Commonwealth of Pa. v. Houser

CourtUnited States State Supreme Court of Pennsylvania
Citation18 A.3d 1128
PartiesCOMMONWEALTH of Pennsylvania, Appelleev.Darien HOUSER, Appellant.
Decision Date29 April 2011

18 A.3d 1128

COMMONWEALTH of Pennsylvania, Appellee
Darien HOUSER, Appellant.

Supreme Court of Pennsylvania.

Argued Oct. 20, 2009.Decided April 29, 2011.

[18 A.3d 1131]

Bernard L. Siegel, Philadelphia, for Darien Houser.Hugh J. Burns, Philadelphia District Attorney's Office, Philadelphia, Amy Zapp, Harrisburg, for Commonwealth of Pennsylvania.CASTILLE, C.J., SAYLOR, EAKIN, BAER, TODD, McCAFFERY, JJ.

Justice EAKIN.

This is a direct appeal from a sentence of death following appellant Darien Houser's conviction of first degree murder for killing Sergeant Joseph LeClaire. We affirm the conviction and the sentence.


A warrant was issued for appellant after he failed to appear for a rape trial. Sergeant Vincent DeSandro of the First Judicial District Warrant Unit was assigned the warrant and learned appellant was likely residing in Apartment 336 of a complex known as Fisher's Crossing at 4901 Old Stenton Avenue, Philadelphia. Sergeant DeSandro requested his partner Officer Eric Jones, Sergeant LeClaire, and Officer Carlo Del Borrello to assist him in executing the warrant. Sergeant LeClaire and Officer Del Borrello wore the required Warrant Unit uniform, which consisted of cargo pants, a shirt identifying them as officers in the Warrant Unit, a ballistics vest and cover containing the phrase “Warrant Unit” on both the front and back, and a baseball hat or wool cap with the phrase “Warrant Unit” on it. Sergeant DeSandro and Officer Jones, assigned to the FBI Fugitive Task Force, wore civilian clothing with ballistics vests with “Warrant Unit” on the front and back, along with their badges.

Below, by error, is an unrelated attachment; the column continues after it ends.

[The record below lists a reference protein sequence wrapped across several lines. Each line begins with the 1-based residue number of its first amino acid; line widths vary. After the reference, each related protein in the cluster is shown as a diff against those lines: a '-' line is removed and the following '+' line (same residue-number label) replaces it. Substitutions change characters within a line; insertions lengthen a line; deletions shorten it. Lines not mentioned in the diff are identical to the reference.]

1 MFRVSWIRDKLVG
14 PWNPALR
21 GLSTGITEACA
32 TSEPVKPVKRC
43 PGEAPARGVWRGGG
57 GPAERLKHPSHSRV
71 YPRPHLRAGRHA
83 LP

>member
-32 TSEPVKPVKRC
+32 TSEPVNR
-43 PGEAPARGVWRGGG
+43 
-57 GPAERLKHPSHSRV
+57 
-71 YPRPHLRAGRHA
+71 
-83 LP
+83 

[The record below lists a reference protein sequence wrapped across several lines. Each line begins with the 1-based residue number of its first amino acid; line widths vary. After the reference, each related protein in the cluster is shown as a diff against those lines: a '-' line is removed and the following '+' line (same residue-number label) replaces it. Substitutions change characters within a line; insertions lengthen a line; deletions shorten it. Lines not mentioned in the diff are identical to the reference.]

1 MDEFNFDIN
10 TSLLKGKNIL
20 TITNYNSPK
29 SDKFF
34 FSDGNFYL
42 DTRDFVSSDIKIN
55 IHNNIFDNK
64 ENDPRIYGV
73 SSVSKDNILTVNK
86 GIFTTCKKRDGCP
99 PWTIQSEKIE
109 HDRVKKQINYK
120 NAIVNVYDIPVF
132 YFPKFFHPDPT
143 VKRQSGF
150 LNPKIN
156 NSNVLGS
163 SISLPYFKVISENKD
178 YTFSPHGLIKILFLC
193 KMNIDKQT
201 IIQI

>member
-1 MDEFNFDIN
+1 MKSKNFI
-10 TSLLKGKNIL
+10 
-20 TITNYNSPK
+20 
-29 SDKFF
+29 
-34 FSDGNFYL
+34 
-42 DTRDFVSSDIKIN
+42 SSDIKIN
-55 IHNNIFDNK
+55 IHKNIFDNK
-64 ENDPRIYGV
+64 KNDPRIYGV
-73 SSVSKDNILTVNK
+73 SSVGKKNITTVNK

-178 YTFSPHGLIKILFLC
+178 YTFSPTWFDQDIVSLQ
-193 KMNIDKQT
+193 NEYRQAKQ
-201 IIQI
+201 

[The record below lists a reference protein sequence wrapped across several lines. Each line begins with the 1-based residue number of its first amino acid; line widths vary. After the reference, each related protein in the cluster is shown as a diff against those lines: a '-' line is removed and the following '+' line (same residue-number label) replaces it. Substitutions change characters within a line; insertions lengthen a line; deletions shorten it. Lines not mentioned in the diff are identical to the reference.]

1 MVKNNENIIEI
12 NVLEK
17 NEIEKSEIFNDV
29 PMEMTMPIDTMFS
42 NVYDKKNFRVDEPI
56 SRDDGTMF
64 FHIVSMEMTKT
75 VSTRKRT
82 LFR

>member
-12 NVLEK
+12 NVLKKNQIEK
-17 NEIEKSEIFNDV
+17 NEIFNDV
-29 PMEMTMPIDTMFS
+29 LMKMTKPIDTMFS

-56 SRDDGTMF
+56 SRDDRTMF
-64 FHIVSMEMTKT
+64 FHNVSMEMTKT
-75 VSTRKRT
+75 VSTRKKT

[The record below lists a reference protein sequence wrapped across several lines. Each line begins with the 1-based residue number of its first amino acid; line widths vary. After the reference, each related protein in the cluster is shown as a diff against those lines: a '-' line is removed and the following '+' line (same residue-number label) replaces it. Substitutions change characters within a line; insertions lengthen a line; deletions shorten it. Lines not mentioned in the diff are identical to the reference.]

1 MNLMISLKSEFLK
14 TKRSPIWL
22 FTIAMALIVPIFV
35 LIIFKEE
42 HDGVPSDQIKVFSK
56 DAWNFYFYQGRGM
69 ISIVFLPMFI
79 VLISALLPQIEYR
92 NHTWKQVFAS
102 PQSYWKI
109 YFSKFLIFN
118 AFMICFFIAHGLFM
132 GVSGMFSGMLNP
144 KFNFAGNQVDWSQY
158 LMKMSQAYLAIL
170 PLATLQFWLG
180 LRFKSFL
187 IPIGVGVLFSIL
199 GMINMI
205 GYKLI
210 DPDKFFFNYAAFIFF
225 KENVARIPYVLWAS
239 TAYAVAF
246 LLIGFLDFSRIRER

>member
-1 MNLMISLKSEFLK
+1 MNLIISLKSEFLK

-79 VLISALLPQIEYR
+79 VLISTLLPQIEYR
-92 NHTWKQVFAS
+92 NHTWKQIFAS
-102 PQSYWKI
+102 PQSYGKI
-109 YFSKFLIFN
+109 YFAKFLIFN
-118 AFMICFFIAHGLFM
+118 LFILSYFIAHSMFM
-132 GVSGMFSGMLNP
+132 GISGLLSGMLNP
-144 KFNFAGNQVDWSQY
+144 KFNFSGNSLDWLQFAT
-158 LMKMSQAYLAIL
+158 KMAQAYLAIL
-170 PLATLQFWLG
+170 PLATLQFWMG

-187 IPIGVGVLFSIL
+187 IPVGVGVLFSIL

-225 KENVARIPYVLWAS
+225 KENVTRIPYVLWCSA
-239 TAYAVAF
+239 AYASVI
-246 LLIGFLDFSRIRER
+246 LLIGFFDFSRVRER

The officers met near the apartment complex shortly before 2:00 a.m. on March 19, 2004. Philadelphia Police were called to assist and positioned themselves at the rear of the complex. As the Warrant Unit approached Apartment 336, they heard movement inside. After an initial knock on the door, the noise stopped. One of the officers covered the peephole, and the police pounded on the door, identifying themselves and their purpose.

Appellant and his girlfriend, Naki Hutchinson, were inside the apartment, Hutchinson in the kitchen and appellant in the bedroom. Hutchinson told appellant someone was at the door, telling him it was either the police due to a noise complaint or an acquaintance playing a joke on them. Appellant instructed her not to open the door because it was the police. Nevertheless, Hutchinson heard the officers identify themselves and opened the door.

Sergeant LeClaire entered first and informed Hutchinson he had a warrant for appellant. Sergeant DeSandro was directly behind him, followed by Officers Del Borrello and Jones. Inside the apartment, the kitchenette light was on, as well as a television and an aquarium light. Light from the exterior hallway also entered the apartment as Officer Del Borrello held the door open. The officers were only a few feet inside the door and approximately 14 to 15 feet from the bedroom when Sergeant LeClaire was heard to tell appellant to drop his weapon. At the same time, Sergeant DeSandro saw a barrel flash in the bedroom and sustained a gun shot wound to his left wrist.1 Sergeant LeClaire

[18 A.3d 1132]